Black Pepper and the Endocannabinoid System (ECS)
Black pepper contains beta-caryophyllene (BCP). BCP is a cannabinoid that acts specifically on the body’s CB2 cannabinoid pathways within the ECS. The ECS is a homeostatic regulator of inflammation throughout the human body.
BCP is also found in essential oils of a variety of plants, including rosemary, hops, cloves, and cannabis. BCP is also a major component (up to 35%) in the essential oil of Cannabis sativa
The CB2 receptor of the ECS has been shown to be a promising target for combating inflammatory based diseases. Inflammatory diseases ranging from MS to epilepsy and arthritis have been shown to be impacted in a positive way through activation of the CB2 receptor by cannabinoids.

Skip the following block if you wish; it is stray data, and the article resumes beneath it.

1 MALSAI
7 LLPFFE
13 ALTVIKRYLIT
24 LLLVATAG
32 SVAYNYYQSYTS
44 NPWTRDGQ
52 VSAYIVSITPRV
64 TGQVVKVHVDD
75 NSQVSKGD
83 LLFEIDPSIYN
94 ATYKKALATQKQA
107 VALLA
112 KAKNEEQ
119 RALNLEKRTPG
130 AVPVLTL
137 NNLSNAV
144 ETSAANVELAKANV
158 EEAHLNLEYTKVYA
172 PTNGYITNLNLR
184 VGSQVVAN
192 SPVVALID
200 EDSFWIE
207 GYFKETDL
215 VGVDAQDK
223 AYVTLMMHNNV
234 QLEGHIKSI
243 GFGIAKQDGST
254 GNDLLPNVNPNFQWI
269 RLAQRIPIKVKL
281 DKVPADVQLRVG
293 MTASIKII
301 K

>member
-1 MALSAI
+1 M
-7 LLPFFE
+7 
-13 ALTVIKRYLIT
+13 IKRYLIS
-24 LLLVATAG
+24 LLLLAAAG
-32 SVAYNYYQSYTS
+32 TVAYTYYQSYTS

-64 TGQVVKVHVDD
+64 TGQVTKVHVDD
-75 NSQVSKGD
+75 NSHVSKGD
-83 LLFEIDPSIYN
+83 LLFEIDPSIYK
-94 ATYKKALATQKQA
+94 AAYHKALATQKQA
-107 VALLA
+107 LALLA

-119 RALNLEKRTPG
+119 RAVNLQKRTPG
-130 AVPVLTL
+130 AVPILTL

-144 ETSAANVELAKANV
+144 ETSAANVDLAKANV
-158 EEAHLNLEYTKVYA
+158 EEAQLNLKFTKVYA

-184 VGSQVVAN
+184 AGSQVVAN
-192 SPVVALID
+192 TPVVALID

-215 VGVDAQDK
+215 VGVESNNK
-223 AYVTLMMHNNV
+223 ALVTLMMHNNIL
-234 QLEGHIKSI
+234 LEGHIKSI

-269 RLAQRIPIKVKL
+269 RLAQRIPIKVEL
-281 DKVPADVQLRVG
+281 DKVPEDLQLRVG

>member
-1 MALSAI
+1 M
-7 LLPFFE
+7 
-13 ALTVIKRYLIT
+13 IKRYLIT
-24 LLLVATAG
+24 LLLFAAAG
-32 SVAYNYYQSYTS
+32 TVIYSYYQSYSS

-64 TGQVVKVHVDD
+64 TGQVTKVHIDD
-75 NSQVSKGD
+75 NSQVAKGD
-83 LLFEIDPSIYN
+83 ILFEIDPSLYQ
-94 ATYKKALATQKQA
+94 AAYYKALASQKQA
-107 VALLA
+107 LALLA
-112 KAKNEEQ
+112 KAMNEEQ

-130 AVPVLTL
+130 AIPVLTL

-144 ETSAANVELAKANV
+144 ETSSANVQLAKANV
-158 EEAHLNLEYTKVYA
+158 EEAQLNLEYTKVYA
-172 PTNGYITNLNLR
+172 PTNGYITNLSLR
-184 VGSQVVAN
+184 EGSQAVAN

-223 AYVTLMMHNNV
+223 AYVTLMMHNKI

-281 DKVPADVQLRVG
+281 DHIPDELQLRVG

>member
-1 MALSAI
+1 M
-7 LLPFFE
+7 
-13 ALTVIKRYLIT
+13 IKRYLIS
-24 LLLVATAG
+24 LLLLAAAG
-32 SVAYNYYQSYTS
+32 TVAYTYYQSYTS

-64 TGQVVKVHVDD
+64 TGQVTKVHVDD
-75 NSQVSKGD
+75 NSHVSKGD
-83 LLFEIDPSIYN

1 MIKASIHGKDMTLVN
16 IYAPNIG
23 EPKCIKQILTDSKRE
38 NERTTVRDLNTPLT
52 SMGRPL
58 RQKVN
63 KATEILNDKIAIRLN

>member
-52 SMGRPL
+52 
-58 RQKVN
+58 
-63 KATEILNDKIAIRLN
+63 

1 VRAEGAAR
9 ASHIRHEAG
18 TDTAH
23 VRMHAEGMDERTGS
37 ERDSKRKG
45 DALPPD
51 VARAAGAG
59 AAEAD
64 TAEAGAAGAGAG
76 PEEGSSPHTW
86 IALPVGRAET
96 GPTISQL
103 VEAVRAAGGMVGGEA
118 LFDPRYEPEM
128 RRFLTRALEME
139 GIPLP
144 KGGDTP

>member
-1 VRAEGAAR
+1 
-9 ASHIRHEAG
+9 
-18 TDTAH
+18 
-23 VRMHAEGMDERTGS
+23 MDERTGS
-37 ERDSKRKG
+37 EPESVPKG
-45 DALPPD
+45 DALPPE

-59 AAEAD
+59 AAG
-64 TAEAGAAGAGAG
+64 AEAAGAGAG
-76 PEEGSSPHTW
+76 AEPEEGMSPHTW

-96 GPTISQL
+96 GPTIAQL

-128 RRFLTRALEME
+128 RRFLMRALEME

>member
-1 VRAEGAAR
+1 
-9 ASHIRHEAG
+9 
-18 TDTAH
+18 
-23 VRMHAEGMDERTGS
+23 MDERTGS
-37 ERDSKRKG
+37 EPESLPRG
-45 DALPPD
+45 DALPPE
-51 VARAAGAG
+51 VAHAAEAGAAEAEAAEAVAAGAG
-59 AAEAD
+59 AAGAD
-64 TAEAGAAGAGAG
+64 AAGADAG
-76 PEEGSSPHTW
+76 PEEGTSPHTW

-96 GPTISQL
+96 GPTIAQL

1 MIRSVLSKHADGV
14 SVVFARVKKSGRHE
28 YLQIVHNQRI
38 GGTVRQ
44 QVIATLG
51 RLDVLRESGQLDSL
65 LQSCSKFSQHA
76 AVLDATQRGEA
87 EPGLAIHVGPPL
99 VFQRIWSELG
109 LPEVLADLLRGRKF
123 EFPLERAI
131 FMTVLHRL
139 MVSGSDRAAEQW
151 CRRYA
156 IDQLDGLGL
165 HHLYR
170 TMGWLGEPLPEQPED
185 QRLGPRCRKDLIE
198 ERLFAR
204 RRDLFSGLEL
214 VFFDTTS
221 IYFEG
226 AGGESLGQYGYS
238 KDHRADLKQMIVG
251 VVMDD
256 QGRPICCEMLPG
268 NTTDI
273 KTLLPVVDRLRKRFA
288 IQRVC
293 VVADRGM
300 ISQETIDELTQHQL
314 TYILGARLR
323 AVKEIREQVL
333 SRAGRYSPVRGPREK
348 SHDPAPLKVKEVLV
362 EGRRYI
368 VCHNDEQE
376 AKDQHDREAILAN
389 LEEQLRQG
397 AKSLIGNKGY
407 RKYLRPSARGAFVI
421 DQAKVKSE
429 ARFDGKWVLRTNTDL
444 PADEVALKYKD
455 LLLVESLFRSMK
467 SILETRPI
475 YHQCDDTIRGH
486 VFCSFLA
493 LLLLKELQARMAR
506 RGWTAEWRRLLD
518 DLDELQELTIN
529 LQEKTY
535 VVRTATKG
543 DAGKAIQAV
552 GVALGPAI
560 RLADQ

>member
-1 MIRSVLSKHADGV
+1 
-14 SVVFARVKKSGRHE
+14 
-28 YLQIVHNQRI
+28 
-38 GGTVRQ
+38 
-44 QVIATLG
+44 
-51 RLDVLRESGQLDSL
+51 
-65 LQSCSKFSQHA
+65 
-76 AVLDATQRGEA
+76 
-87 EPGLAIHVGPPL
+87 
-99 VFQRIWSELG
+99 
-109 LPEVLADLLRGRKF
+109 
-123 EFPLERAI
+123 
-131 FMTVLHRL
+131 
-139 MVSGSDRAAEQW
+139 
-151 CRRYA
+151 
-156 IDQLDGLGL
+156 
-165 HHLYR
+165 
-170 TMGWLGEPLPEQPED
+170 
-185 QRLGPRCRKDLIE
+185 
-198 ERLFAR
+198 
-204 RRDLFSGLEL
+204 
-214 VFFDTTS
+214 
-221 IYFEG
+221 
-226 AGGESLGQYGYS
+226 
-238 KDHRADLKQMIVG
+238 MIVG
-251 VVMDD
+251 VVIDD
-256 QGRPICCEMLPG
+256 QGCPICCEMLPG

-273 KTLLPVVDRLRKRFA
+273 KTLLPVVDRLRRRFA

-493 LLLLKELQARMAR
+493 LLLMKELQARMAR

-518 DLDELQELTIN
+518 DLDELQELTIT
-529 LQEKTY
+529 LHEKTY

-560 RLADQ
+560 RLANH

BCP has been shown to competitively bind to the CB2 receptor THC binding site. Although THC has a high affinity for CB1 binding, it does bind to CB2 as well, with less affinity. CB1 receptors are predominantly located in the brain and CB2 is predominantly located in the immune system.
BCP has also been shown to inhibit TNF (tumor necrosis factor). TNF refers to a group of cytokines that can cause tumor cell death. Drugs that block the action of TNF have been shown to be beneficial in reducing the inflammation in inflammatory diseases such as Crohn's disease and rheumatoid arthritis.
So how can it be beneficial to block TNF if it kills cancer cells? There is something called a cytokine storm that can occur when pro-inflammatory compounds are activated, such as in TNF. Not all inflammation is bad. However, when the inflammation can't be stopped, as in a cytokine storm, the collateral damage to the surrounding cells can be catastrophic, resulting in sepsis and possibly death.
Therefore, black pepper should be involved in as many meals as possible. Be sure to use fresh peppercorn as black pepper is known to lose potency after being cracked. Ground black pepper loses its potency after a few hours.